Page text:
The only time Jesus came to me, was in that church in Bridlington, when I nicked him from the crib. He was small enough to fit in in my pocket and I thought the nativity scene looked better without him. The donkeys had more of a look in and Mary seemed relieved like Mum did when Gran looked after my little brother for the afternoon. That was before Gran’s tummy pain made it hard for her to cope with a baby. It was hard work too for me, hiding baby Jesus at home. I half-suffocated him under my pillow, disguised him in dolly clothes that didn’t fit properly, laid him to rest in the bottom of a shoe box with my other stolen treasures — the sparkly hairslide, coins from Mum’s purse and Gran’s pink lipstick which was too bright for her thin old lips anyway.
I don’t know why we went to Bridlington that winter. Seaside places were useless when it was cold. The arcades were closed and it rained all the time. I thought we were just sheltering from the storm in St Stephens church but later Mum said it was where Gran got married and she wanted to walk up the aisle again. Afterwards, she showed us a black and white photo of Gran in the porch of that church in a white lacy dress, standing next to a handsome man in uniform, both all smiles. Mum said it was sad because Gran didn’t have long with her new husband. Grandad was someone else Gran married in a registry office years later.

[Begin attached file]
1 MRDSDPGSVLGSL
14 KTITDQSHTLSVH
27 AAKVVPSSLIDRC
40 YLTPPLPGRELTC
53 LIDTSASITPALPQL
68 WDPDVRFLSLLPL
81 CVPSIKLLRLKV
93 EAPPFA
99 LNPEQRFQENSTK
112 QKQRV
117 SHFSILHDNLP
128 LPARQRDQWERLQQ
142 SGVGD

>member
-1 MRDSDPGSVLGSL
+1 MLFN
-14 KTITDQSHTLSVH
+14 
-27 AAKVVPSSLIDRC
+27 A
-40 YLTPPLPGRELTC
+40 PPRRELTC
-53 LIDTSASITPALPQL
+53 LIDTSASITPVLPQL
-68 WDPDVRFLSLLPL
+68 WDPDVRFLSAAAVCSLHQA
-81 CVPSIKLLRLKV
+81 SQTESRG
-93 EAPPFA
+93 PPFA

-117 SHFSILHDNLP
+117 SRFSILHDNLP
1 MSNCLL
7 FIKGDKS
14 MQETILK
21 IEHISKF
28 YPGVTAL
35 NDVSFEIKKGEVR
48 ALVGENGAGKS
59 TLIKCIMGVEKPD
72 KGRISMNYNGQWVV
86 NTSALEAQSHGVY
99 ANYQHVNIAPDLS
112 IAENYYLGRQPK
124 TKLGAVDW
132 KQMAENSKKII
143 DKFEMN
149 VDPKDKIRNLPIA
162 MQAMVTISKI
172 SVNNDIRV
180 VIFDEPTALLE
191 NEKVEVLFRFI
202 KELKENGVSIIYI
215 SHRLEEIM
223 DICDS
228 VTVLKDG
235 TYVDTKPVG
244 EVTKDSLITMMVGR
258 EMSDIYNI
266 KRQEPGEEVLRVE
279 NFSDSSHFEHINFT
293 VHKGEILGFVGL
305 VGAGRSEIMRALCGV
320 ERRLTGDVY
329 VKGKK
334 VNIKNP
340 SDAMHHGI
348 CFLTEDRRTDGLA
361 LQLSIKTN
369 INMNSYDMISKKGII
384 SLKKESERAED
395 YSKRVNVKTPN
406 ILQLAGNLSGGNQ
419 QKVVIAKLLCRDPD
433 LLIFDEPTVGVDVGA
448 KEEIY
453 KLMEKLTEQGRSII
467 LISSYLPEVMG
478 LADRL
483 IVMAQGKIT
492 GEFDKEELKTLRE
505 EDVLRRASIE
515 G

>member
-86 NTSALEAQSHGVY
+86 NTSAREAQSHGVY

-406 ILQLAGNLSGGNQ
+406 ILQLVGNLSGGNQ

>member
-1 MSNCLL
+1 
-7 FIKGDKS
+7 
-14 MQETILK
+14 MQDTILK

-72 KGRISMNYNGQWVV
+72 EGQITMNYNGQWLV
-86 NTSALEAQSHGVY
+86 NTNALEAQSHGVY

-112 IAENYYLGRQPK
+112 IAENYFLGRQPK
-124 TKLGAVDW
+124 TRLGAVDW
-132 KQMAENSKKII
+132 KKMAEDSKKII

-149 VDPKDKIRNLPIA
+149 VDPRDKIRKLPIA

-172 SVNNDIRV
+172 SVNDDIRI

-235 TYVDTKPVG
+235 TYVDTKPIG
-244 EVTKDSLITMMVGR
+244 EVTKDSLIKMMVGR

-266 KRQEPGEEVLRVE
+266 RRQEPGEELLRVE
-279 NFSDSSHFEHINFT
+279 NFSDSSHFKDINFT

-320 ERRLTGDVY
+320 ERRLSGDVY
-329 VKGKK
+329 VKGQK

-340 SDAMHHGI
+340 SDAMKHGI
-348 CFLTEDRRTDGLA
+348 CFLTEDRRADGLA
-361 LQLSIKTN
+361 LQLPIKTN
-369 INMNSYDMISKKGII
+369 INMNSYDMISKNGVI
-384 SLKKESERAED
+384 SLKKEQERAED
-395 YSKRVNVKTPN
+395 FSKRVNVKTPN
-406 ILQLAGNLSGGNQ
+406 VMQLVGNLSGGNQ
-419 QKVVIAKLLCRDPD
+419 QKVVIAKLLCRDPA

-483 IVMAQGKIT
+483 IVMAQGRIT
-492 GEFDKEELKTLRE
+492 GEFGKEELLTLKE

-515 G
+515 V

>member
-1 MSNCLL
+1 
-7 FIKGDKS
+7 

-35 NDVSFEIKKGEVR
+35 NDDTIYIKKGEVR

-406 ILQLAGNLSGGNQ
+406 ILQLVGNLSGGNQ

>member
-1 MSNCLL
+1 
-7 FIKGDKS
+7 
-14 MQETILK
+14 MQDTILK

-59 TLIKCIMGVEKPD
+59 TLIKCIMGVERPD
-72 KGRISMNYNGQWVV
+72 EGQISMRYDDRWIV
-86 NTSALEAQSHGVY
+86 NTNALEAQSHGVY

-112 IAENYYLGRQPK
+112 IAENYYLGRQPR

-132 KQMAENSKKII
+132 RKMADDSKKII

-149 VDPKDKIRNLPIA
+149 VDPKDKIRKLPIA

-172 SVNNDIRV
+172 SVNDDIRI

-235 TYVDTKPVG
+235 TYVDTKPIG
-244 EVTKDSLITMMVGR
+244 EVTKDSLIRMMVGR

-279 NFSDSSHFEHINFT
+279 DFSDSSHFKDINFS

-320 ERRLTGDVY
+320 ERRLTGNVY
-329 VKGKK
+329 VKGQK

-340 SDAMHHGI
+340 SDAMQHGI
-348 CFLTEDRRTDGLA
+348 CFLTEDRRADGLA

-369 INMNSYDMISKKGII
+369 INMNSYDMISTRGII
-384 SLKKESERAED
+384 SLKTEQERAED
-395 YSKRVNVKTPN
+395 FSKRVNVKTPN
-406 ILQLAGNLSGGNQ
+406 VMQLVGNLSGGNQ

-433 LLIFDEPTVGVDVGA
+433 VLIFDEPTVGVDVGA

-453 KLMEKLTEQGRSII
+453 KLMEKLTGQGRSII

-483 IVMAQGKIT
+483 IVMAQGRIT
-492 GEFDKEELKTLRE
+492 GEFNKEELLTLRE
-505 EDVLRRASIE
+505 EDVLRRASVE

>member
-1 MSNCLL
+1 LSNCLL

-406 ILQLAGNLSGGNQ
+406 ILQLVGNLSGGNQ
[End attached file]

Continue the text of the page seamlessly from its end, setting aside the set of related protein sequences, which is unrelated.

We went to Bridlington for the day again the next summer and it was raining then. I think it rained non stop for six months that year, all the time Gran’s tummy pain, got worse and baby Jesus lived with us, He made his return journey in the pocket of my pale blue Pac- a -Mac. I asked if I could go to church again while the others went down the Penny Arcade.
‘I want to say a prayer for Gran,’ I said. It wasn’t true but I did think if Jesus was back where he belonged, things might get a bit better. Mum looked teary and let me go. She said Gran needed all the help she could get now she was in hospital. Mum stayed on the porch rocking the baby and I went into the musty space on my own, walked up the aisle in my rustly blue Pac-a-Mac like Gran had in her lacy white dress. Next to the altar there was a grown-up Jesus on a cross I hadn’t noticed last time and I slipped the baby Jesus in between his toes. When we left the sun came out as if I had done something right, but it didn’t stay for long.